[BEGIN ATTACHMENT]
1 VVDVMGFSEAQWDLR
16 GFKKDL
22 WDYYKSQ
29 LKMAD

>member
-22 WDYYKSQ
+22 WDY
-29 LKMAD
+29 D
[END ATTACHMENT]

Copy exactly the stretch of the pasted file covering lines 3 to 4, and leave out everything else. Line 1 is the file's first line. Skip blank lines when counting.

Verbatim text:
22 WDYYKSQ
29 LKMAD